New districts in harmony with one person, one vote

By Jack Santucci
Published July 9th 2006 in Amarillo Globe-News
TAKOMA PARK, MD. - With a seal of approval from the U.S. Justice Department, voters will use cumulative voting to fill two of Amarillo's three elective bodies: the AISD Board of Trustees, and now the Amarillo College Board of Regents. It's time to extend the system to city commission elections and let voters across the city use one simplified ballot.

A voting-rights lawsuit calls for changes to winner-take-all, at-large elections for city commission. The debate so far has fixated on two winner-take-all options. The current at-large system leads to foregone, discriminatory results.

Yet single-winner districts would require multiple ballots and voters using two distinct systems at the same time.

Every voter would get a district-specific city commission ballot in addition to the citywide cumulative ballot, both of which voters mark differently.

The city should take a lesson from the last such experience in the 1990s, when a voting rights case challenged the at-large system used to elect the AISD board.

On one hand, at-large, winner-take-all elections had to go because they systematically locked the city's racial minority population - more than a quarter of its residents - out of the AISD board. Until 1999, only three racial minorities had ever served: two appointed and one elected twice in the 1970s. None of the 10 Hispanic and African-American candidates from 1980 to 1996 was successful.

On the other hand, Amarillo residents were unwilling to fragment their city in order to draw one district where African-Americans and Latinos were a majority of voters. The city knew districts could mean petty campaigns and competition for resources at the expense of a citywide focus. Voters would have gone from having many reps to just one.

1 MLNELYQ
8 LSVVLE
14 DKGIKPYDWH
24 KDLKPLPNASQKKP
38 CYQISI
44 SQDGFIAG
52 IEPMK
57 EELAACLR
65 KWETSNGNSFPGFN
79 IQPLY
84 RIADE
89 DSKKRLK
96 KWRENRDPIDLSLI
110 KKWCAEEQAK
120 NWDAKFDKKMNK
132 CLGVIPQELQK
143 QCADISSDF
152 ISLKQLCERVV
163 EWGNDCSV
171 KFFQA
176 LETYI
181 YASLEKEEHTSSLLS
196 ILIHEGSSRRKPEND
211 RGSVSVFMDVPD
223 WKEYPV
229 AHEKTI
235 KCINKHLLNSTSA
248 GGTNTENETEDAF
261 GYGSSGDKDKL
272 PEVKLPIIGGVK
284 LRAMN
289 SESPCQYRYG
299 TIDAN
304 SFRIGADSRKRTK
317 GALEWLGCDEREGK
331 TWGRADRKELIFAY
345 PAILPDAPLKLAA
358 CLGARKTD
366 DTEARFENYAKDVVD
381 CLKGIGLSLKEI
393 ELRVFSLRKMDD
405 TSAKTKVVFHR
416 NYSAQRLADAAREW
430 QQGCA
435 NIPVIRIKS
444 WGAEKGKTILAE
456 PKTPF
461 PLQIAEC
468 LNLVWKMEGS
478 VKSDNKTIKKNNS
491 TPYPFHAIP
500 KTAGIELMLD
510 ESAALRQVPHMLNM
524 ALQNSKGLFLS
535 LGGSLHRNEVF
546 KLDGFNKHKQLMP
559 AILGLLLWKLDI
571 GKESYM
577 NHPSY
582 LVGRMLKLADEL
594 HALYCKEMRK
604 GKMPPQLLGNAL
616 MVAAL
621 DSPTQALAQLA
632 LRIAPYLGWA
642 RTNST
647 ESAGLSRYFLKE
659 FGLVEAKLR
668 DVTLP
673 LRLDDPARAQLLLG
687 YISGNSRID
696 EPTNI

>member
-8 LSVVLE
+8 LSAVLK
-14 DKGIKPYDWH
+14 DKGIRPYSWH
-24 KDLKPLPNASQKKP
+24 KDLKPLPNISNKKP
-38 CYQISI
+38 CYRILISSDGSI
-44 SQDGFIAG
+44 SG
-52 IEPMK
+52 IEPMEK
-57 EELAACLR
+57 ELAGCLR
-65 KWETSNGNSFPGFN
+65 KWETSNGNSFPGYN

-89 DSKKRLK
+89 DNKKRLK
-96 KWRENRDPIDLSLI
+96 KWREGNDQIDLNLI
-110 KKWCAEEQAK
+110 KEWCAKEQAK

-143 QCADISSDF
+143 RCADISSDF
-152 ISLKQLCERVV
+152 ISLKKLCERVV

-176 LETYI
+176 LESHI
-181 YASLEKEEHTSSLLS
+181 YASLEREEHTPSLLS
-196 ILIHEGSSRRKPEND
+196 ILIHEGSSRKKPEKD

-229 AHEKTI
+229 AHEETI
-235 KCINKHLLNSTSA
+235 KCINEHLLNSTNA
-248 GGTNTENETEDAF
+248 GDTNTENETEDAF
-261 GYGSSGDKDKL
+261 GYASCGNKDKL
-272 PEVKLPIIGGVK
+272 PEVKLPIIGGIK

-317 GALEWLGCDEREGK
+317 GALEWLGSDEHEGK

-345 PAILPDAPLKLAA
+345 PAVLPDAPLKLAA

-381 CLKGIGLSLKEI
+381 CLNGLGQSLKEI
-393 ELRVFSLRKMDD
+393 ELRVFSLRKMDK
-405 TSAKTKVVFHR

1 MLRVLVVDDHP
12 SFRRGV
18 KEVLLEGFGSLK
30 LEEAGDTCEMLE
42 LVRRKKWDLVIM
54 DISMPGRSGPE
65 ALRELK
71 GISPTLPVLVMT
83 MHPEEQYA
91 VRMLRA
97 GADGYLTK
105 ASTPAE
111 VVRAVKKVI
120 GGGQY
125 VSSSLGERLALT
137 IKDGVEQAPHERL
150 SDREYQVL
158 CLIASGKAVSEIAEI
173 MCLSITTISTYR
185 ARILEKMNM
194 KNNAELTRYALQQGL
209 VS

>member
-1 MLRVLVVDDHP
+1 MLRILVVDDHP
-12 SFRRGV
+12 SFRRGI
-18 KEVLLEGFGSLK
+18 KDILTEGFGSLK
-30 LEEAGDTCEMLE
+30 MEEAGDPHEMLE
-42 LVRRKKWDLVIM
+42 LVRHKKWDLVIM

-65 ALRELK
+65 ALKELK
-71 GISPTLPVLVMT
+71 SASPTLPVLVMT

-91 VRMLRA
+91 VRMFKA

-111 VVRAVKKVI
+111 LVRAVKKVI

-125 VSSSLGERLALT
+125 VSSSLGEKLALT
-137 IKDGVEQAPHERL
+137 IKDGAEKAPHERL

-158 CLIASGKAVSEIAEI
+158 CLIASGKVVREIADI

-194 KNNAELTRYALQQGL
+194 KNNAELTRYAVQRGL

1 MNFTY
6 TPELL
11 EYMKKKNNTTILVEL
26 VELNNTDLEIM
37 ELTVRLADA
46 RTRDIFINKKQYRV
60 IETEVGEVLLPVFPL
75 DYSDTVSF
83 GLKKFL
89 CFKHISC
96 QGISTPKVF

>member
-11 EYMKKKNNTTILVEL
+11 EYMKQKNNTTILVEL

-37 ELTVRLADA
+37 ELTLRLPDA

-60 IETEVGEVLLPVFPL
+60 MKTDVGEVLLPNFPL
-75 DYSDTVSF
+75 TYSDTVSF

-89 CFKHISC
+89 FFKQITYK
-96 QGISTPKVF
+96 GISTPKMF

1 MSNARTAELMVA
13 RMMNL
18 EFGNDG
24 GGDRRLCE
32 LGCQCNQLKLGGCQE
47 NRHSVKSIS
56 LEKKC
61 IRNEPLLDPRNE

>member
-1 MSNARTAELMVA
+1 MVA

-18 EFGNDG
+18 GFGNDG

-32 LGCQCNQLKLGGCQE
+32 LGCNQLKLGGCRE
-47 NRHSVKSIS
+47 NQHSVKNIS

Both sides compromised: maintain a citywide election and provide all groups the opportunity to win representation through cumulative voting.

Everyone has a vote for every seat to be elected, but they are free to allocate those votes however they wish, including "plumping" more than one vote on a favorite candidate. Everyone has the same voting strength, so the method is consistent with "one person, one vote" - more so than the current system.

Winner-take-all City Commission elections encourage "bullet" voting by groups that rightly calculate that using all their votes can disadvantage a preferred candidate. So those groups use a fraction of their strength and still fail to elect their picks.

Since cumulative voting's 2000 implementation, African-American, Latino and white members have sat on the AISD board. At the same time, all represent the larger community.

And this time, cumulative voting would add the benefit of streamlining Amarillo's election system. There would be fewer ballots to print. There would be no need to program voting machines differently - by district or method. There would be less confusion among voters than when they're asked to use two methods at once.

One reason districts get most attention is the desire for neighborhood representation. Candidates from high-turnout neighborhoods might sweep at-large elections. Single-member districts will ensure bargaining power for other areas.

But opponents suggest single-member districts would turn local bodies into a microcosm of Congress - members rolling logs for pork projects to benefit their narrow slivers of the electorate, rather than the community as a whole.

Cumulative voting would let voters elect the members who'd ensure the desired use of tax dollars - whether they're to be used in a neighborhood or to benefit an area larger than a predetermined district.

That's because cumulative voting lets every like-minded grouping of voters elect a fair share of representatives - racial, political or neighborhood-based. It also avoids the redistricting wars that afflict America every 10 years, when lines must be redrawn. Think gerrymandering, consultants, rampant incumbency and a potential political battle following every census.

Cumulative voting is fair, and it works. Amarillo should build on past success and give voters a consistent system for all elections. It's the best way to bring a community together.